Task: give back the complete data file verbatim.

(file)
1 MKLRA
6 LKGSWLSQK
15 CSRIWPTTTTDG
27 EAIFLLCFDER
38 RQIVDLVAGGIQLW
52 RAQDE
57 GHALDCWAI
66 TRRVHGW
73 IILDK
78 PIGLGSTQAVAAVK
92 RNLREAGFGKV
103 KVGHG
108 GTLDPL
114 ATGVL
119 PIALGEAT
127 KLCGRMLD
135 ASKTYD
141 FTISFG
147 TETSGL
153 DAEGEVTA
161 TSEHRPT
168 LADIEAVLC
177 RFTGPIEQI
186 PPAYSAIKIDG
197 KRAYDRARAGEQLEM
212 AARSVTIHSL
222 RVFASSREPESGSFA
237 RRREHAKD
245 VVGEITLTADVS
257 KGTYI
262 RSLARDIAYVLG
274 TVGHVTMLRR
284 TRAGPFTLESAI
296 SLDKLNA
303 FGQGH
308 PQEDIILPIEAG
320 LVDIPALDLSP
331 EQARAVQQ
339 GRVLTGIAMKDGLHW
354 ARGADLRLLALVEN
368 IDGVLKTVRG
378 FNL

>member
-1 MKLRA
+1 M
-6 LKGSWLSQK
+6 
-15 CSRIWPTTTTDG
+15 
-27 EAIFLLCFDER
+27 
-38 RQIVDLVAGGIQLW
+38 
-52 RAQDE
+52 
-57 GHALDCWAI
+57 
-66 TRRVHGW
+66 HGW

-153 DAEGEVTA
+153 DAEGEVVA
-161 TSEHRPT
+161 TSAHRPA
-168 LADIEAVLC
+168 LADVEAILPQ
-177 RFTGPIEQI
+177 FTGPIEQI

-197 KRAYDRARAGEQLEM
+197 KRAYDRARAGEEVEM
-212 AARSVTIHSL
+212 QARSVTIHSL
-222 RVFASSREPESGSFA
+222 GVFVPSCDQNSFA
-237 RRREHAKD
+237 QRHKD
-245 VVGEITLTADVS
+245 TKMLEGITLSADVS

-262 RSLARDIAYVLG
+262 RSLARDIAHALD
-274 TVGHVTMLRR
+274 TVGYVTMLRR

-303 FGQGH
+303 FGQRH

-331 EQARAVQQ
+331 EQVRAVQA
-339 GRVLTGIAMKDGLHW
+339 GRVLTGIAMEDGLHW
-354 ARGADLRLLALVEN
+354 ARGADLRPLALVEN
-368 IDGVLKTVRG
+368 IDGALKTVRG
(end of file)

1 MKLRA
6 LKGSWLSQK
15 CSRIWPTTTTDG
27 EAIFLLCFDER
38 RQIVDLVAGGIQLW
52 RAQDE
57 GHALDCWAI
66 TRRVHGW
73 IILDK
78 PIGLGSTQAVAAVK
92 RNLREAGFGKV
103 KVGHG
108 GTLDPL
114 ATGVL
119 PIALGEAT
127 KLCGRMLD
135 ASKTYD
141 FTISFG
147 TETSGL
153 DAEGEVTA
161 TSEHRPT
168 LADIEAVLC
177 RFTGPIEQI
186 PPAYSAIKIDG
197 KRAYDRARAGEQLEM
212 AARSVTIHSL
222 RVFASSREPESGSFA
237 RRREHAKD
245 VVGEITLTADVS
257 KGTYI
262 RSLARDIAYVLG
274 TVGHVTMLRR
284 TRAGPFTLESAI
296 SLDKLNA
303 FGQGH
308 PQEDIILPIEAG
320 LVDIPALDLSP
331 EQARAVQQ
339 GRVLTGIAMKDGLHW
354 ARGADLRLLALVEN
368 IDGVLKTVRG
378 FNL

>member
-1 MKLRA
+1 M
-6 LKGSWLSQK
+6 
-15 CSRIWPTTTTDG
+15 
-27 EAIFLLCFDER
+27 
-38 RQIVDLVAGGIQLW
+38 
-52 RAQDE
+52 
-57 GHALDCWAI
+57 
-66 TRRVHGW
+66 HGW

-153 DAEGEVTA
+153 DAEGEVVA
-161 TSEHRPT
+161 TSAHRPA
-168 LADIEAVLC
+168 LADVEAILPQ
-177 RFTGPIEQI
+177 FTGPIEQI

-197 KRAYDRARAGEQLEM
+197 KRAYDRARAGEEVEM
-212 AARSVTIHSL
+212 QARSVTIHSL
-222 RVFASSREPESGSFA
+222 GVFVPSCDQNSFA
-237 RRREHAKD
+237 QRHKD
-245 VVGEITLTADVS
+245 TKMLEGITLSADVS

-262 RSLARDIAYVLG
+262 RSLARDIAHALD
-274 TVGHVTMLRR
+274 TVGYVTMLRR

-303 FGQGH
+303 FGQRH

-331 EQARAVQQ
+331 EQVRAVQA
-339 GRVLTGIAMKDGLHW
+339 GRVLTGIAMEDGLHW
-354 ARGADLRLLALVEN
+354 ARGADLRPLALVEN
-368 IDGVLKTVRG
+368 IDGALKTVRG